In Patricia Curd's Pre-Socratic Reader, in the chapter on Parmenides, we have the following fragment from the Commentary on Aristotle's Physics by Simplicius:


It is right both to say and to think that is what-is: for it can be,

but nothing is not: these things I bid you ponder

For I [lacunae: back/begin for] you from this first route of enquiry

And then from that, on which mortals, knowing nothing,

Wander, two-headed: for helplessness in their

breasts steer their wandering mind. They are borne along

deaf and blind alike, dazed, hordes without judgement

for whom to be and not to be are thought to be the same

and not to be the same, and the path of all is backward-turning

Thus, (going from line 2, and using the word void for nothing); for Parmenides

void is not

And thus (in the monist interpretation) there is no causality and no change, but more precisely we might say that causality is not and that change is not.

After all, this coffee cup before me is, but neither is it experiencing change. So it has no change. But this is different from a non-existent coffee cup which by its very sense cannot experience change. So one might say change is not (by analogy to the expression of Parmenides); and again by analogy, that causality is not.

But he also argued that Being itself has no causality and no change.

Now, Hegel argued that Being and non-Being are equivalent, in a sense.

Now, if causality and change are not essences, we might venture that they are in a sense, essential properties.

We might venture also, if all essential properties are in common, then by analogy (if not by predicate) that they are the same; but not in the sense of identical.

Does this follow a standard interpretation of the opening of Hegel's Science of Logic where he states that:

Pure Being and Pure Nothing are therefore the same.

  • Could you please give a reference concerning "void is not". Which fragment, which verse? Thank you. – Jo Wehler Jul 12 '15 at 13:30
  • @jo wehler: I've edited the question to include references. – Mozibur Ullah Jul 13 '15 at 23:25

You raise three questions:

  1. What does Parmenides mean when stating to say and to think that is what-is: for it can be, but nothing is not (legein te noein t'eon emmenai: esti gar einai, maeden d'ouk estin, Fragment 6, verse 1f)?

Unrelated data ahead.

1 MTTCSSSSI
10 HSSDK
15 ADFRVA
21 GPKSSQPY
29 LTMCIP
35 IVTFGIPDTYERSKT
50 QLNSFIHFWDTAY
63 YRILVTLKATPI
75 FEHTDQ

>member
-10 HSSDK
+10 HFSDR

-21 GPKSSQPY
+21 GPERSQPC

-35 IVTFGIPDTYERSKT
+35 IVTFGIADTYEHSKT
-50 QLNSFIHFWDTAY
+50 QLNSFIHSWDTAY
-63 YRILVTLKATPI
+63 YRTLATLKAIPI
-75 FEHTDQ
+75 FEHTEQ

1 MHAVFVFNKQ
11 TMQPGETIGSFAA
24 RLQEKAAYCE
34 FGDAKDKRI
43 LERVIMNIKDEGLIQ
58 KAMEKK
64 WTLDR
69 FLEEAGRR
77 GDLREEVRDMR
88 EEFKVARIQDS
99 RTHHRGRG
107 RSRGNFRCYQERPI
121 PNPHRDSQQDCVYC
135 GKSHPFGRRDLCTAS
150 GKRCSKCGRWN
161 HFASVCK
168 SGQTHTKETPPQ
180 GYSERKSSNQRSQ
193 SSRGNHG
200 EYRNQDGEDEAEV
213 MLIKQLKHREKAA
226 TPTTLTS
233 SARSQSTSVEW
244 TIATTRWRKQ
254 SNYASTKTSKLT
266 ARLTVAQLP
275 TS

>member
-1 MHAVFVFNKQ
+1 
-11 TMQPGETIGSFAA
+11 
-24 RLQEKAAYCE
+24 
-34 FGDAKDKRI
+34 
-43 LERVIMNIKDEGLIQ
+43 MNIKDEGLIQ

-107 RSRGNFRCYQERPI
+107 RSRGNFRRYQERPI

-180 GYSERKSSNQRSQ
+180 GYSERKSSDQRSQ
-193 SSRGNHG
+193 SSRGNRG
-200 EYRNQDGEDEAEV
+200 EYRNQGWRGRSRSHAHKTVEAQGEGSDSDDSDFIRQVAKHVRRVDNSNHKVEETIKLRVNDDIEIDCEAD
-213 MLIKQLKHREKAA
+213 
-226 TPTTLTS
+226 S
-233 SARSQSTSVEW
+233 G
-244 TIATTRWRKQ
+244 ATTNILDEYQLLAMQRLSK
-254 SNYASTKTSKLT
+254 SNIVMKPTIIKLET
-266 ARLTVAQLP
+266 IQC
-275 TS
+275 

2. What does Hegel mean when stating Pure Being and Pure Nothing are therefore the same (Das reine Sein und das reine Nichts ist also dasselbe, Wissenschaft der Logik, Bd. 5, Seite 83)?
  3. How do both statements relate?

Parmenides is considered one of the most dark philosophers of the Pre-Socratics, while Hegel is considered one of the most dark German philosophers. Having said this I can only make a guess concerning the answers:

ad 1. Fr. 6 does not support replacing "Nothing" by "Void". The result would be "There is no vacuum". But the context shows that the vacuum is not the topic of Parmenides. Also Fr. 6 does not talk about causal effects of existing things.

Instead, Parmenides is reasoning either in the domain which today is named ontology or in the domain which is named logic. A much discussed interpretation of Fr. 6 and similar passages reads: Parmenides states as his basic alternative the tertium non datur: Either it is or it is not. If this statement is not taken in an ontological sense, but as a logical claim, then it expands to "Either a property holds or the property does not hold, there is no third possibility." This interpretation has been promoted by Ernst Heitsch, see his edition "Parmenides, München 1974 (in German)".

Plato lived more than 2 generations after Parmenides. The Platonic dialogue "Sophistes" contains a discussion of Parmenides' basic alternative (Soph. 241d ff). Plato sets out to show that in a certain sense - contrary to Parmenides - also non-existent things exist and existing things do not exist.

ad 2. Hegel explains that both being and nothing are indeterminable. He concludes that both are identical because they share that same negative property.

I consider his reasoning exceedingly problematic. E.g., first he nominalizes an affirmative verb and the negation itself. Secondly, he compares both with respect to a property they do not have. And thirdly he concludes, that both are identical therefore.

ad 3. I'm not able to compare two statements which both are unclear.

  • Just to be clear I wasn't attempting to say that Parmenides was theorising about the vacuum - in the way we think about in physical theory; which is what is left when we remove all matter; I was using 'void' to translate the Parmenidian 'nothing'; since for me it has connotations of 'lack' that nothing doesn't; do you know which Greek word is referred to by 'nothing' in the fragment? Thxs. – Mozibur Ullah Jul 16 '15 at 8:48
  • The Greek word translated as "nothing" is "maeden". It is composed from the negation "maede = not even" and the number "hen = one". The Greek word for "void" in a cosmological context would be "chaos". – Jo Wehler Jul 16 '15 at 9:38
  • 'Not even' sounds almost Pythagorean in their distinction between even and odd; I read somewhere, which might not be reliable, that the Parmenidian nothing/void also means 'not one'; is this cosmological 'chaos' the one referred to in Hesiod? – Mozibur Ullah Jul 17 '15 at 10:42
  • Yes, "chaos" is the same term as used by Hesiod for the primordial void. No, the term "even" is not meant in the sense of number theory but in the combination "nothing = not even one thing". – Jo Wehler Jul 17 '15 at 11:04

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